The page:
Mark Felt as a Washington Henry Hill
Following his recent death, pundits were lining up to sing the praises of Mark “Deep Throat” Felt and his role in the downfall of Richard M. Nixon and the Watergate Plumbers Local 107. This weekend I found myself reading a decidedly-different perspective on Felt’s life and times in Clarice Feldman’s column, “Deep Throat: Too Late the Hero.” Feldman brushes straight past the Hollywood figure, depicted as a trench coat and fedora-adorned Captain America, out to save the Future of the Union from Corruption and Abuse, focusing instead on Felt’s own rather warty professional past.
Besides sage words about being wary of the motives of government employees bearing tales of corruption to the press, Narciso’s words constitute as complete an epitaph of Mark Felt as I can summon.
Felt has been lionized in the media for his revealed role as “Deep Throat” in the Watergate scandal. But he also has a history that shows him to be less than deserving of those accolades.
She focuses on three principal talking points:
1. He Conducted Illegal or at Least Dubious Surveillance Against the Weathermen
2. He Faulted Nixon for the Same Tactics
3. He Undermined His Agency and Ultimately Almost Ended Up in Jail
Reading the entire column will provide the reader with a more thorough background, but the short version can be laid out here. Felt apparently engaged in a number of so called “black bag” operations against the Weather Underground, conducting raids and surveillance without obtaining a warrant. He was later charged with conspiracy to violate the constitutional rights of U.S. citizens and eventually went on trial. Unaware that Felt was the agent of his downfall, President Nixon and many of his fellows actually contributed to his defense fund and sought to see him exonerated. In the end, they helped ensure a pardon for Felt under the Regan administration. Though all of this, Felt remained silent about his own activities in bringing down Nixon and accepted his help in securing his own freedom and prosperity.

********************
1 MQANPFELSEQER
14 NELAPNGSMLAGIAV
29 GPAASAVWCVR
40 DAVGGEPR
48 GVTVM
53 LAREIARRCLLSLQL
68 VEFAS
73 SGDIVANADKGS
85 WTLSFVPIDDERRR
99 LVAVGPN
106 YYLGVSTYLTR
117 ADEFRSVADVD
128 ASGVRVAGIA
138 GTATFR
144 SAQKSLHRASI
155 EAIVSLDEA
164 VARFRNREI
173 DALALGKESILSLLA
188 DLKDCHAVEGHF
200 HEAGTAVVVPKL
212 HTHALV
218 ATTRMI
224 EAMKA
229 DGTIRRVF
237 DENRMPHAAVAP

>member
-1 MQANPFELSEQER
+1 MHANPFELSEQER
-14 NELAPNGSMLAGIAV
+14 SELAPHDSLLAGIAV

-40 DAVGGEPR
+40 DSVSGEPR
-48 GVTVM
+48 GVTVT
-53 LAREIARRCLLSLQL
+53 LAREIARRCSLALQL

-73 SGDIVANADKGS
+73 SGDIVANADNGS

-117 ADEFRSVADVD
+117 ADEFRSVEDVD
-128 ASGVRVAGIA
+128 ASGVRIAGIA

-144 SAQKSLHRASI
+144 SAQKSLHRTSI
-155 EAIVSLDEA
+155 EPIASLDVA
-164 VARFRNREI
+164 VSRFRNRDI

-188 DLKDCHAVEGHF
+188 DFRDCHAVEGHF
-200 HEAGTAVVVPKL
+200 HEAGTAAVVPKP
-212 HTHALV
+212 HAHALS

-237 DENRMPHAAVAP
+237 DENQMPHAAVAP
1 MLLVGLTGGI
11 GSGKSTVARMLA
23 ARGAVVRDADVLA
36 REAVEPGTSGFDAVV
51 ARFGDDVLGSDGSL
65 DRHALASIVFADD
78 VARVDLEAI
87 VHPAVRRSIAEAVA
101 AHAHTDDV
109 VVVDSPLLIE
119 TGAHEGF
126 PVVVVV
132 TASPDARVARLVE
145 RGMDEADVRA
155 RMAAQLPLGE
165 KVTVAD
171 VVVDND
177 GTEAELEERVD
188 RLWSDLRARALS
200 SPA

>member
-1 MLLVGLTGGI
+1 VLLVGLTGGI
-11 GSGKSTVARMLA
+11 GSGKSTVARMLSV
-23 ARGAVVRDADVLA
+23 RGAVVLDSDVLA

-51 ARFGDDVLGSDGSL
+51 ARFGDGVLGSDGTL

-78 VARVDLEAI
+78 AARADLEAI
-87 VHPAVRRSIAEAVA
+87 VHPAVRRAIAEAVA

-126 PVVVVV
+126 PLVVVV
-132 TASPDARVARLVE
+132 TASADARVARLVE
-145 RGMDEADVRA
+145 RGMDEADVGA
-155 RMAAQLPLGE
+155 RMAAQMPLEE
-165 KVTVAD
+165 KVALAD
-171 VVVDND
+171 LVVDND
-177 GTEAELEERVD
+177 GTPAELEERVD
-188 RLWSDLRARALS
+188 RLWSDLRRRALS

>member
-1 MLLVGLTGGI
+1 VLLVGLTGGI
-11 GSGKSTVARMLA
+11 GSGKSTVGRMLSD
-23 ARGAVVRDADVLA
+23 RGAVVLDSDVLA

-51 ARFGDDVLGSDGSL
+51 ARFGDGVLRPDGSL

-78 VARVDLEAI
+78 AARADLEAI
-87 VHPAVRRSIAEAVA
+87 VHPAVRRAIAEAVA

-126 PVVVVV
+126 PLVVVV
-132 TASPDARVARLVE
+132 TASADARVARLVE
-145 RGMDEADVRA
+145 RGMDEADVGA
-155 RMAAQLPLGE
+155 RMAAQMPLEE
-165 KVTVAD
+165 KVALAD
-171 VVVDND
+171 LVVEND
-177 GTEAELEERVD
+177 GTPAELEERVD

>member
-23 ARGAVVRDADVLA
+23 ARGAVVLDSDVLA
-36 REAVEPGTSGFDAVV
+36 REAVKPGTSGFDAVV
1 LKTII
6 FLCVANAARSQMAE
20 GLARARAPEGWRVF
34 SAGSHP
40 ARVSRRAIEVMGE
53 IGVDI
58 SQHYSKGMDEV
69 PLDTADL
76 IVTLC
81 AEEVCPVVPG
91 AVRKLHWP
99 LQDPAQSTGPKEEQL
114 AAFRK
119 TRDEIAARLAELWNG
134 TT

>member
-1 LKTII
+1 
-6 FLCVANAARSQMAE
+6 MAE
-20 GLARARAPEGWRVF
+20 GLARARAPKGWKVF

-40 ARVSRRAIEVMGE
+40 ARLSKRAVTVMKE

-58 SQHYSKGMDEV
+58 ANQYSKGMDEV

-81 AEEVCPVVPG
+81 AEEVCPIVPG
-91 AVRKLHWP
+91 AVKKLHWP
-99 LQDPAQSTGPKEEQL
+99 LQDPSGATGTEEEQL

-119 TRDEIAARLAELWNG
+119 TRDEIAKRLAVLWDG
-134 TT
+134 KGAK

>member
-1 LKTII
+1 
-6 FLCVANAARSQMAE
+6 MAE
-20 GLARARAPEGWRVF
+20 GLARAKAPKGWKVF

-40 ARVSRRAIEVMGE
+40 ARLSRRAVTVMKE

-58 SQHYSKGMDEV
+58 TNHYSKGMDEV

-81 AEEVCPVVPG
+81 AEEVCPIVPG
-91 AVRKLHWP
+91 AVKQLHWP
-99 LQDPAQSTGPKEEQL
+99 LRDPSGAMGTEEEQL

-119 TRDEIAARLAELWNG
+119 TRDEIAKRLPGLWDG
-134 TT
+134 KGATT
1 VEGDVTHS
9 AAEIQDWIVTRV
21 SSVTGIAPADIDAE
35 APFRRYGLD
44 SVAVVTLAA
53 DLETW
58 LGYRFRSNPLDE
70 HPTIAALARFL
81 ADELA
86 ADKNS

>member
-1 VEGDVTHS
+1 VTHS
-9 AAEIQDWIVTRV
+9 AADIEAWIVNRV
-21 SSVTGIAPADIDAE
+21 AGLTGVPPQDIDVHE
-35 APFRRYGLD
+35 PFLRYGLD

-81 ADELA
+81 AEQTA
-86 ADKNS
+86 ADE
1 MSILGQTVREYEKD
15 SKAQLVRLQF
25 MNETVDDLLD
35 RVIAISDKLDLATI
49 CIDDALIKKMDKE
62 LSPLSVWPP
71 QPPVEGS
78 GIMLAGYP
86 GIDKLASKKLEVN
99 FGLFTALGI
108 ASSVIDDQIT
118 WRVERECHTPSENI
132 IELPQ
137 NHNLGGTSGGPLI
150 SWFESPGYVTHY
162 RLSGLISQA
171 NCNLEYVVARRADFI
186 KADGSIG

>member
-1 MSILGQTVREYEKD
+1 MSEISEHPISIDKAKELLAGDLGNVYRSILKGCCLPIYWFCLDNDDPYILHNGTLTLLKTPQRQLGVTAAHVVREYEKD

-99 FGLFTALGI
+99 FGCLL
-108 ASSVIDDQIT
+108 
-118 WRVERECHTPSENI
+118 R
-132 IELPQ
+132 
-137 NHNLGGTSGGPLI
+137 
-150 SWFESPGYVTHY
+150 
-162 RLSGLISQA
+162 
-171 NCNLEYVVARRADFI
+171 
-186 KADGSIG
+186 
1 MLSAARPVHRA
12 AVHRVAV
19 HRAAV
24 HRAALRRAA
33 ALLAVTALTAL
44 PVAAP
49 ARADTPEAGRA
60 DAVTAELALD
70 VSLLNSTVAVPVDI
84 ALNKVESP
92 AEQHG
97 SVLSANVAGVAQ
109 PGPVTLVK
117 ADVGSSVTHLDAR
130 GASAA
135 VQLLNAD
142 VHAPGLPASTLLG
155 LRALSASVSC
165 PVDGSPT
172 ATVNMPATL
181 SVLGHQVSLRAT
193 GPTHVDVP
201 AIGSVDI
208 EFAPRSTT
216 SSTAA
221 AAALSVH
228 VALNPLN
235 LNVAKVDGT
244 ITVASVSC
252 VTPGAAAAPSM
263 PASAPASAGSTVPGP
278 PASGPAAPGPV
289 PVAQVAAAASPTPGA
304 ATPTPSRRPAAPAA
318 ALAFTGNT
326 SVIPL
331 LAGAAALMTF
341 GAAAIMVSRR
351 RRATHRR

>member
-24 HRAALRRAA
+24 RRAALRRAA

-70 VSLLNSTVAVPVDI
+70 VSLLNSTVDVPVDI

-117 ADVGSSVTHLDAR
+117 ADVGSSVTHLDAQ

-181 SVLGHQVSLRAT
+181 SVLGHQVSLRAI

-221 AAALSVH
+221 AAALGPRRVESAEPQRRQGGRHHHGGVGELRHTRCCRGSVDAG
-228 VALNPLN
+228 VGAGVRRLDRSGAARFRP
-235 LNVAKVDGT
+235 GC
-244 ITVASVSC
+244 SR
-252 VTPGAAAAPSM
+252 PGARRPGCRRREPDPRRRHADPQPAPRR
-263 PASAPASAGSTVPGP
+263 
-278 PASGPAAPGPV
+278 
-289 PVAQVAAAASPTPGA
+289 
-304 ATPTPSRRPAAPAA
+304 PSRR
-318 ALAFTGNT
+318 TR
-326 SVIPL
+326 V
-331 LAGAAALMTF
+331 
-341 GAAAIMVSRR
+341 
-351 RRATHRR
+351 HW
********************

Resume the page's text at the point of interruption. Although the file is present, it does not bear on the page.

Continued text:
This is, to be sure, a very different look at Felt’s life than the one we normally see through the eyes of Woodward and Bernstein. If there is any point where I would take issue with Feldman’s portrayal, it is in the subtle implication that Felt’s acts comprised a “betrayal” of Nixon. We could say with equal confidence that Henry “Goodfellas” Hill and Sammy the Bull Gravano engaged in a betrayal of far greater magnitude and at higher risk. Did this somehow suddenly transfigure them into men of admirable character? It did not. But it is still worth noting that their actions resulted in the prosecution and conviction of numerous people engaged in murder, extortion and racketeering, so they did make a positive contribution to the greater good. Felt, likewise, accomplished something positive in spite of his own personal failures and shortcomings.
There were many positive aspects to the Nixon administration – facts which only later came to light through investigation by the cooler heads of presidential historians. The President was handed a horrible situation in Viet Nam and it can be argued that he resolved it in the only manner available to him. His work in foreign diplomacy, most notably China among others, was admirable. While his relations with the Russians got off to a rocky start, he later managed the situation through the SALT talks and other channels with great aplomb. None of this, however, means that the failures of government in the Watergate affair should not have been brought to light.